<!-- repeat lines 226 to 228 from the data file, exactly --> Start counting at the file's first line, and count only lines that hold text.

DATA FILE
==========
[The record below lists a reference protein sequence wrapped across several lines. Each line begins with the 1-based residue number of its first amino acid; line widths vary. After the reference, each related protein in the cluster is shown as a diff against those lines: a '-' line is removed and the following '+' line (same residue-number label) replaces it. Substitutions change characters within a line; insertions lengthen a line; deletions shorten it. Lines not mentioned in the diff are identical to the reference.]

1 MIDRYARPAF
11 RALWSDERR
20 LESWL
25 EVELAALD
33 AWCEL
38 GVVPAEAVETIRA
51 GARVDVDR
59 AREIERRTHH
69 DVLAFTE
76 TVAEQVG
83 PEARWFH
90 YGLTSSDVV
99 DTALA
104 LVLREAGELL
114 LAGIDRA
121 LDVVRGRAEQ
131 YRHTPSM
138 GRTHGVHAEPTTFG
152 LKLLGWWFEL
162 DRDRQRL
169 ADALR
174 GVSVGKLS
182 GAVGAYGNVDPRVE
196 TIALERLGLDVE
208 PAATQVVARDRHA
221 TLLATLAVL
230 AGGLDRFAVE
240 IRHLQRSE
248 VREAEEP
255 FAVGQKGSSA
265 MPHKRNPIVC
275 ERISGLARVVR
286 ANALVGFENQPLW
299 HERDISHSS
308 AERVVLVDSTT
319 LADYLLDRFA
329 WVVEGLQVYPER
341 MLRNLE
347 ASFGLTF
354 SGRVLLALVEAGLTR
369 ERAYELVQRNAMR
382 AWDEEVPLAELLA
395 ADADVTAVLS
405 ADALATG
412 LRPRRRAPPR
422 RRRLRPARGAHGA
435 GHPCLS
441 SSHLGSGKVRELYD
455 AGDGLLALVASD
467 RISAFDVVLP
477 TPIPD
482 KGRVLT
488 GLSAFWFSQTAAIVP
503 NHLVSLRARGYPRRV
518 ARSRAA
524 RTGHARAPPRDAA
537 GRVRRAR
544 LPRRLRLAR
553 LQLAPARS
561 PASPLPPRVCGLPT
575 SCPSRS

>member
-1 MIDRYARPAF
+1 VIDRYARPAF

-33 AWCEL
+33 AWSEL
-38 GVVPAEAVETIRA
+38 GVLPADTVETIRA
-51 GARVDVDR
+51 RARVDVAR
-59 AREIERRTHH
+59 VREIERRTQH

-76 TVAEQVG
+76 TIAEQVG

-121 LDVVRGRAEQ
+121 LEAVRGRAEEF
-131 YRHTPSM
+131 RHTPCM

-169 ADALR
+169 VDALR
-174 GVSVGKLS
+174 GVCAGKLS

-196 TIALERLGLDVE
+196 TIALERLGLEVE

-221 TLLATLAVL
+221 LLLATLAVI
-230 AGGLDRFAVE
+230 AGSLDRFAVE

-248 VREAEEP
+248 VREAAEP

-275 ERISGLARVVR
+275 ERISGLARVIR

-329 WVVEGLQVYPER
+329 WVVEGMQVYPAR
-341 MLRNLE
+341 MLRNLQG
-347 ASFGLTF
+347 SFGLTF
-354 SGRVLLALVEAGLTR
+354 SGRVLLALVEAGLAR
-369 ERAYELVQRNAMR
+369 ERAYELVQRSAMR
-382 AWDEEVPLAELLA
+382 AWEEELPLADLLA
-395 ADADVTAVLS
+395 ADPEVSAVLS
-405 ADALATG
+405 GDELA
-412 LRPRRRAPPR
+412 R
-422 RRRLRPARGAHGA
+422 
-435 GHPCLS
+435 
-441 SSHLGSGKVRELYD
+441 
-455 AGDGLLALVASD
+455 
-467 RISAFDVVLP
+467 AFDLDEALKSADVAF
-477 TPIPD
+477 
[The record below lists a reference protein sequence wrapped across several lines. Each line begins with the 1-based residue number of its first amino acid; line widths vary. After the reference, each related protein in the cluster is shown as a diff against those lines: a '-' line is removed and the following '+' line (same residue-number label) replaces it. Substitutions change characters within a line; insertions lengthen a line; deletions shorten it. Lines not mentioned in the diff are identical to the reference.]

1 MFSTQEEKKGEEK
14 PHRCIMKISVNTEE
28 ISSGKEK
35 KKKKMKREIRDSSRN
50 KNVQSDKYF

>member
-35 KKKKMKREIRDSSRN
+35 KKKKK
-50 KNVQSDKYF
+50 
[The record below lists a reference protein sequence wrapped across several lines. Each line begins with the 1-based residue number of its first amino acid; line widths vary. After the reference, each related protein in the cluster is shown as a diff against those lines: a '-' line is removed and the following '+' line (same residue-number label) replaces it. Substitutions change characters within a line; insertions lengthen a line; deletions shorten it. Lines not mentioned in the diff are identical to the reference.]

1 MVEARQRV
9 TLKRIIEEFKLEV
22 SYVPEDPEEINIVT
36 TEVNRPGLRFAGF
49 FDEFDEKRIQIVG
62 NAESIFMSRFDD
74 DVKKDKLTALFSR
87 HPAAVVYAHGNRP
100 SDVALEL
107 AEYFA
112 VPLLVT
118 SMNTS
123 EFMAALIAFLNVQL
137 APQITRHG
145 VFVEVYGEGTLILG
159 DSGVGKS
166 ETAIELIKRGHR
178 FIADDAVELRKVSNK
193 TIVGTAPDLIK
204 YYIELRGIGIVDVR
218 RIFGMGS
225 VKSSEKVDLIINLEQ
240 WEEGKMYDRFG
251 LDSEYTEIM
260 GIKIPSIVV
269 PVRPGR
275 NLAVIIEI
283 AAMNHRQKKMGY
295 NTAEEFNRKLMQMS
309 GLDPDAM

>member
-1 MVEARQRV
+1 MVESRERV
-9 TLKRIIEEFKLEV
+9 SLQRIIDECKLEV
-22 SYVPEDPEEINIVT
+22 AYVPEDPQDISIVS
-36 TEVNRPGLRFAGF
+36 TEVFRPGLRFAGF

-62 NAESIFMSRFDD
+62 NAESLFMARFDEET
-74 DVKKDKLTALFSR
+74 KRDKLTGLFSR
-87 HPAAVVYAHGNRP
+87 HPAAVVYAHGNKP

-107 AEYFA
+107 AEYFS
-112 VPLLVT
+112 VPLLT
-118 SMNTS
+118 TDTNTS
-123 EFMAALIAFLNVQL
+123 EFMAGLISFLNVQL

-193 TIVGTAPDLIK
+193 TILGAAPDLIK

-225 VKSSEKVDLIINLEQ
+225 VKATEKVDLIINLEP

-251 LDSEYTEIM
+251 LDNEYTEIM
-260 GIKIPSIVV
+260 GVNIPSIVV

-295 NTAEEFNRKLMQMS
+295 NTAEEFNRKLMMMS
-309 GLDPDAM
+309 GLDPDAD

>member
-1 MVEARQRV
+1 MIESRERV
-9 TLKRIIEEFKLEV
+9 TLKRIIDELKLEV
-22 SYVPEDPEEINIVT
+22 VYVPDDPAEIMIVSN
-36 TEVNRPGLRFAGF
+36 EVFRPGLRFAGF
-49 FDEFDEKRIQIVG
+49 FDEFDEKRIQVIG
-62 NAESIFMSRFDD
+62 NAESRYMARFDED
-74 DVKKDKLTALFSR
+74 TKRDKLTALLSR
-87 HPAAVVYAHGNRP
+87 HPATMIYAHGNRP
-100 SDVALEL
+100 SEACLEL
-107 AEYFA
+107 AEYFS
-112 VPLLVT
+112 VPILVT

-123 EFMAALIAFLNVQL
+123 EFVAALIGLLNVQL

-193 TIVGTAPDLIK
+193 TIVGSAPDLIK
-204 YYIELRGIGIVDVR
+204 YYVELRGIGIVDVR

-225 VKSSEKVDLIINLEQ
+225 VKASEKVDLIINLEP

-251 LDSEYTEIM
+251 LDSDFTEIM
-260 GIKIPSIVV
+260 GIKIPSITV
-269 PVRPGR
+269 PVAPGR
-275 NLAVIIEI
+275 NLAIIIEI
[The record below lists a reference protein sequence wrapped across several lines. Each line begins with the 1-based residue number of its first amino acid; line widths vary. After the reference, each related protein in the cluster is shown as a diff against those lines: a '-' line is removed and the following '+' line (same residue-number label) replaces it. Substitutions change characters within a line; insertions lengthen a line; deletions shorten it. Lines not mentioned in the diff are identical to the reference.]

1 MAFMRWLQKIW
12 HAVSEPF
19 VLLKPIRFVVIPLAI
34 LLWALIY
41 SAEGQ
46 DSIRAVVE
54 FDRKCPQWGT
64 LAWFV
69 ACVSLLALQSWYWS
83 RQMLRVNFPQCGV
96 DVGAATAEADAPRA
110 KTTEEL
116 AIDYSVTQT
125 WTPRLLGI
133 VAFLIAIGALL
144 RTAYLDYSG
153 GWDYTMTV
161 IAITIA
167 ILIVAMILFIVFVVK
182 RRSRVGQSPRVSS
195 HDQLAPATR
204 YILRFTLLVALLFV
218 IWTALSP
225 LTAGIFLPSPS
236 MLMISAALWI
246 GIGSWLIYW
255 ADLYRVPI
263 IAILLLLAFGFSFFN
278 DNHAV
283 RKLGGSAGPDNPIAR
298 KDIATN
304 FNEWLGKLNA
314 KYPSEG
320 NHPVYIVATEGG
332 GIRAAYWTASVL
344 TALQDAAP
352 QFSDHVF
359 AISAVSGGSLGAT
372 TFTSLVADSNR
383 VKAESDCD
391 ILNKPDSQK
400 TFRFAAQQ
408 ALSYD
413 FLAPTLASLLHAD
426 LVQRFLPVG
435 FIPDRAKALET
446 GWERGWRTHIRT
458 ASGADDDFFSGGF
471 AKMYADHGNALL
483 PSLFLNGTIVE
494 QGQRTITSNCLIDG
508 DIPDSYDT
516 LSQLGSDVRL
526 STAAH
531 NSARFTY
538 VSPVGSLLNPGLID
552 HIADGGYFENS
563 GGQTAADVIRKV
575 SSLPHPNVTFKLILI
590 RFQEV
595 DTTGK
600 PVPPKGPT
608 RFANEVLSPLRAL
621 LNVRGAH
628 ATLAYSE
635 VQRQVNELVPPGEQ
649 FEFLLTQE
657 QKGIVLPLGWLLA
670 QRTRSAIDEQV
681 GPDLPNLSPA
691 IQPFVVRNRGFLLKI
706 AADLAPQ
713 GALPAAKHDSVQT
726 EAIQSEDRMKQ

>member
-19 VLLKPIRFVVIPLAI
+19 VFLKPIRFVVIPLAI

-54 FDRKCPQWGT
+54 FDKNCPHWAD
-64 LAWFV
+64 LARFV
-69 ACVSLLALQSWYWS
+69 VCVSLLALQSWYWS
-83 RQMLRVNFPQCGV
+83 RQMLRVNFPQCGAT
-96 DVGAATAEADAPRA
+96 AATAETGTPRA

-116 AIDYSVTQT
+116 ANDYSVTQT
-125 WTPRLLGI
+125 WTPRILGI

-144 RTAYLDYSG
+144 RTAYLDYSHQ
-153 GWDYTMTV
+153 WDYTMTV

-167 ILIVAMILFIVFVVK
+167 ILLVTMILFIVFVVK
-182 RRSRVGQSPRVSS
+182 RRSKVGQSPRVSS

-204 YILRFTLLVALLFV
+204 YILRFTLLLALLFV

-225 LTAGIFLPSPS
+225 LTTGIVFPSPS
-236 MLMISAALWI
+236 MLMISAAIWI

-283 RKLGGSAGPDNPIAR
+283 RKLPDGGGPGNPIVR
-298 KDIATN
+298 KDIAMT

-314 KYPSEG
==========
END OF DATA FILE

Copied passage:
-193 TIVGTAPDLIK
+193 TIVGSAPDLIK
-204 YYIELRGIGIVDVR